Professor Wolfgang Heidrich to receive ACM SIGGRAPH’s Computer Graphics Achievement Award

By David Murphy

CEMSE Professor Wolfgang Heidrich will receive the Association for Computing Machinery’s Special Interest Group on Computer Graphics and Interactive Technique’s (ACM SIGGRAPH) Computer Graphics Achievement Award this August. The ACM SIGGRAPH is a global nonprofit organization that advances computer graphics and interactive technologies.

Together with the
Steven Anson Coons Award, the Computer Graphics Achievement Award represents the most prestigious recognition in the research area of computer graphics. The award is given to an individual for outstanding achievement in computer graphics and interactive techniques; it includes a prize of $2,000.

According to the
ACM SIGGRAPH, Professor Heidrich will be honored for “fundamental contributions to the development and analysis of computational imaging and display systems.”

Heidrich will be recognized at the 50th annual conference of the ACM SIGGRAPH,
SIGGRAPH 2023. The leading meeting in computer graphics will be held in Los Angeles, U.S., from August 6-10.

Felix Heide, a former Ph.D. student in Heidrich’s group at the University of British Colombia, Canada, and now an assistant professor of computer science at Princeton University, U.S., will also receive a major award at SIGGRAPH 2023, the Significant New Researcher Award.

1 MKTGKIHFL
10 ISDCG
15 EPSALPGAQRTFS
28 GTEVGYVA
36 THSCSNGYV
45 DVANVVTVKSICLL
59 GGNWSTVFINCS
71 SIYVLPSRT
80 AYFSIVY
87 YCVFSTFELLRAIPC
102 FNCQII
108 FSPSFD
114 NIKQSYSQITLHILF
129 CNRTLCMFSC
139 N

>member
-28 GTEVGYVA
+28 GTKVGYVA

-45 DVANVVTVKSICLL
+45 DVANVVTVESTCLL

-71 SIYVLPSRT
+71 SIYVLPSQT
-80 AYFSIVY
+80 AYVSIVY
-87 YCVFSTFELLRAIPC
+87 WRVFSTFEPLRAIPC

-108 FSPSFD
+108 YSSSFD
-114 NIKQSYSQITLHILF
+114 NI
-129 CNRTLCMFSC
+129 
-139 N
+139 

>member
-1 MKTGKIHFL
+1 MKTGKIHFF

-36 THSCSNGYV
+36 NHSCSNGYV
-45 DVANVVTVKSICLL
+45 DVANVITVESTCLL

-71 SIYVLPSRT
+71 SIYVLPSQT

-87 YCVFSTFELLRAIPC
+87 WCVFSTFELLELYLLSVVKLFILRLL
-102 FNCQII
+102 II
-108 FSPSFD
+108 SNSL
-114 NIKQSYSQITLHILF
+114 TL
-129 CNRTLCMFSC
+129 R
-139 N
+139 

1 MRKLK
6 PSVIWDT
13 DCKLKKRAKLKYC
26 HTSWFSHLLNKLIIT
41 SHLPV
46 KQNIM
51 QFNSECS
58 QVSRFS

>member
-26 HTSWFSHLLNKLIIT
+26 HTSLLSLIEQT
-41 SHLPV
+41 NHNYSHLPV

“I am deeply honored to receive the award and see it as a validation of our approach of co-designing the hardware and software components of imaging and display systems, which we pioneered in my group and the KAUST Visual Computing Center (VCC),” he noted of his award win.

Heidrich is a member of the KAUST VCC; he served as the Center’s director for eight years between 2014 and 2021. His work at KAUST focuses on the area of computational imaging and displays. In this emerging research area within visual computing, researchers use computers and software to push the boundaries of photography.

Heidrich and his colleagues in the
Computational Imaging Group develop novel sensing and display technologies by combining computer graphics, machine vision, imaging, inverse methods, optics and perception.

At present, the group is focused on end-to-end learned imaging systems, increasing the complexity of the optical design space and expanding the methodology to fully automate the design of complex optical systems instead of individual components.